In distributing the Pokemon, we ensured every slot had one or multiple answers to the biggest players in the format: Azumarill, Altaria, and Registeel. This way, players wouldn’t be forced to pick from a specific slot to counter them.
We also strove to fill each slot with a variety of roles; Steel-type tanks aren’t exclusive to the Steel-type slot, for example, but can be found in other slots with picks such as Perrserker, Probopass, Steelix, and Bronzong. Similarly, Counter users can be found in 4 of 6 slots. This was an opportunity to make lesser used Pokemon more appealing with their slot assignment; Altaria is superior to Dragonite, for example, but Dragonite stands out in a less contested slot.
One impactful development involved Toxicroak and another major Great League player: Galarian Stunfisk. Both were present in an earlier version of the meta, belonging to slots 4 and 3 respectively. Toxicroak has been a staple of many past formats, including Voyager Cup from which Continentals drew its main inspiration. After deciding to remove Toxicroak for the sake of variety, we also reexamined Galarian Stunfisk. Without Toxicroak, slot 4 no longer had a genuine answer to Galarian Stunfisk, which broke our design goal. We ultimately decided to remove Galarian Stunfisk as well to lift the burden of covering it in team building. With other hyper-relevant Pokemon applying pressure, we hoped removing Galarian Stunfisk would make Counter users less necessary and allow more picks to be relevant.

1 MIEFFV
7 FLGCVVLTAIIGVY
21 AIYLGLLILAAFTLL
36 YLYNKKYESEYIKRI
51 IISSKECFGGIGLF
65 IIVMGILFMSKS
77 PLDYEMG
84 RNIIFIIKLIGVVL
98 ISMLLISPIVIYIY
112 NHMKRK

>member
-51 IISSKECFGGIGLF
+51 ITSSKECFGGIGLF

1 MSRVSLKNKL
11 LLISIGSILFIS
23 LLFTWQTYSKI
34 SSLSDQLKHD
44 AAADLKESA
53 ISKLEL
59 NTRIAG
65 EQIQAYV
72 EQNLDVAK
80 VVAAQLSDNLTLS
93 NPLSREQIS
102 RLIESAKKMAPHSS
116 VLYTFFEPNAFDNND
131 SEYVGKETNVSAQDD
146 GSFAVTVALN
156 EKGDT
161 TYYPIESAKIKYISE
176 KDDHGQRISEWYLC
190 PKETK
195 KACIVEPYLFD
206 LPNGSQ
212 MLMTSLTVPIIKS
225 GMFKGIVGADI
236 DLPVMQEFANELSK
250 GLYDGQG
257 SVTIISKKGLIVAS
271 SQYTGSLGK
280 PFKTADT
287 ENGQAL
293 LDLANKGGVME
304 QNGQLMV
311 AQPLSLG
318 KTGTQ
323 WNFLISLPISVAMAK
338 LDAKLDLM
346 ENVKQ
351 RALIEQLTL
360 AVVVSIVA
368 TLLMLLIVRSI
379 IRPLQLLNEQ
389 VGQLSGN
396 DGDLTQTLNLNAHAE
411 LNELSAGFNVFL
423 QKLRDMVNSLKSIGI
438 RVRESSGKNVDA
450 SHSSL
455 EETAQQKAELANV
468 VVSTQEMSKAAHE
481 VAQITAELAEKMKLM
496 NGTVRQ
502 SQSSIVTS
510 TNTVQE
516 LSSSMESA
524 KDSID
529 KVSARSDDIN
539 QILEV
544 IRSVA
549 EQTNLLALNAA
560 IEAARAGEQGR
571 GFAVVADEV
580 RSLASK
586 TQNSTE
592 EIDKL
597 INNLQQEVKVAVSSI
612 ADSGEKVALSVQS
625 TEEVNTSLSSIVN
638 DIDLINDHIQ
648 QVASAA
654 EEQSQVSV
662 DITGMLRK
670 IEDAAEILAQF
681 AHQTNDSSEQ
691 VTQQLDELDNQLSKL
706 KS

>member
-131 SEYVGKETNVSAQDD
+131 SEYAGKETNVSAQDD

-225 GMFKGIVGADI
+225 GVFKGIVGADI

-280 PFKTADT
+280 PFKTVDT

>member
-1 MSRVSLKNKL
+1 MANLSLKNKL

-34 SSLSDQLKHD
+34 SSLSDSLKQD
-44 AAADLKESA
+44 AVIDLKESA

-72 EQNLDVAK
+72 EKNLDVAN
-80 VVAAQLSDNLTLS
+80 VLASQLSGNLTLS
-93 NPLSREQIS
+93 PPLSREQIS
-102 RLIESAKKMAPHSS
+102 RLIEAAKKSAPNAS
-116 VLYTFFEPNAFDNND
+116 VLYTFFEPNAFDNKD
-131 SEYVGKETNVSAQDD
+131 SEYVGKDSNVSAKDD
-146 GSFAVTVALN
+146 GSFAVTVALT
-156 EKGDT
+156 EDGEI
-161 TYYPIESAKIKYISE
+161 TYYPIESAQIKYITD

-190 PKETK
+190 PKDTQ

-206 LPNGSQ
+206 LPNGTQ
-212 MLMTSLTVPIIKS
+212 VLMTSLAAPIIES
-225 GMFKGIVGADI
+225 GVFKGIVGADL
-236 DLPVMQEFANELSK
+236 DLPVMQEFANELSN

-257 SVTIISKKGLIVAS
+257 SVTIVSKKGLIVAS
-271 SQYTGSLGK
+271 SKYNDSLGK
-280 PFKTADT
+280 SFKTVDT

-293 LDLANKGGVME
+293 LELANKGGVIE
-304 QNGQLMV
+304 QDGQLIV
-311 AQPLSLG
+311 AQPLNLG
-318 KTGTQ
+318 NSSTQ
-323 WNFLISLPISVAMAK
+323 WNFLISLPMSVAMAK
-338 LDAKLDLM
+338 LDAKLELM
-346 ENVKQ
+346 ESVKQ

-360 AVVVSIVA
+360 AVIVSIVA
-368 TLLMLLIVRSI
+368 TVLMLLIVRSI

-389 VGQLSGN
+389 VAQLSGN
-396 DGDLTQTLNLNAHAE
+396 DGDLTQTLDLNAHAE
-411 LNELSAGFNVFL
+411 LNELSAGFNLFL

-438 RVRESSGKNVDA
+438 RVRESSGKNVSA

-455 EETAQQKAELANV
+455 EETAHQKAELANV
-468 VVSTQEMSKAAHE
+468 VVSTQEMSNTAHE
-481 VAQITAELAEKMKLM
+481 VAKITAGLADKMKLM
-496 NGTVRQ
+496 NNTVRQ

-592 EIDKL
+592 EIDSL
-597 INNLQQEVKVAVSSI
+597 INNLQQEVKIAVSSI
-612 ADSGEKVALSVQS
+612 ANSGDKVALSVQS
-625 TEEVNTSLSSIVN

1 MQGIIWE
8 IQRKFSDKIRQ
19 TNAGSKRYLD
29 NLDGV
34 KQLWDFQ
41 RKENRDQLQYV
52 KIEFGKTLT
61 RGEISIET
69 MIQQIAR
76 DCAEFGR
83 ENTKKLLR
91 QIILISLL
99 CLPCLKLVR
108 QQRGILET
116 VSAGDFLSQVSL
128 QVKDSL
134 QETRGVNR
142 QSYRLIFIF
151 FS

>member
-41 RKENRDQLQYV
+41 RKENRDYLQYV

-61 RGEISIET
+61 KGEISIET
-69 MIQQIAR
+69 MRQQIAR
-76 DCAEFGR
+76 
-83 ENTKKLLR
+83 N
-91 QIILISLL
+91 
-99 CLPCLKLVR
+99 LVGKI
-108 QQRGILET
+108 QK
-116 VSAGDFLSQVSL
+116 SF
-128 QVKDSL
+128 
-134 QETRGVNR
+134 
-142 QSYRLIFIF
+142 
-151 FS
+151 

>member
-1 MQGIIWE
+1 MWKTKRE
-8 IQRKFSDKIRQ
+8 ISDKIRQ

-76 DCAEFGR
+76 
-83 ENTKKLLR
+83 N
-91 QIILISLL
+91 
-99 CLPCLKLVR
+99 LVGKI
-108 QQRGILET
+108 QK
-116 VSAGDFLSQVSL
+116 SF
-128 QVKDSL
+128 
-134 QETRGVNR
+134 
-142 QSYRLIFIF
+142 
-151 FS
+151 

We simulated 2,000 randomly generated teams (from a “short meta” we devised) and pitted them up against 1,000 randomly generated teams weighted teams according to our prediction for how the meta would break up. Here, unlike many team-based approaches, we weren’t necessarily looking for the top teams, but rather the distribution of how “on-meta” teams performed. And the results looked rather good as shown here.
This graph is a histogram of the average scores of the 2,000 teams, with 0.5 being a tie, anything above being a win, and below a loss. The first thing we noticed was this is centered around the tie. This is good, because that implies that the meta (and the predictions) are designed in such a way that the teams are on the whole balanced. Additionally, even the best teams perform below 0.6, which is well within the range in which decisions in the battle can typically flip the result.
We did look at the top teams, mostly to ensure that they were varied. We did see a few Pokemon take up many slots on the top teams, but on the whole, there was more variety than is typically seen in these types of team analyses.
On these top teams we had both classic favorites, as well as new Pokemon. Additionally, there were a number of more “off-meta” highly ranked team members. In this meta, it seemed there was quite a variety of ways one could compose their team.
Continentals was an interesting format to design for, and one that truly tested our design goals. We hope Competitors enjoy what we have created for this year’s Continentals! We think it’s got a little something for everyone. It’s quite different from previous we’ve seen this season, and offers a lot of different directions to take team-building. Ultimately, the real meta is determined by you, the players, and we can’t wait to see what you make of it.
– The Meta Team –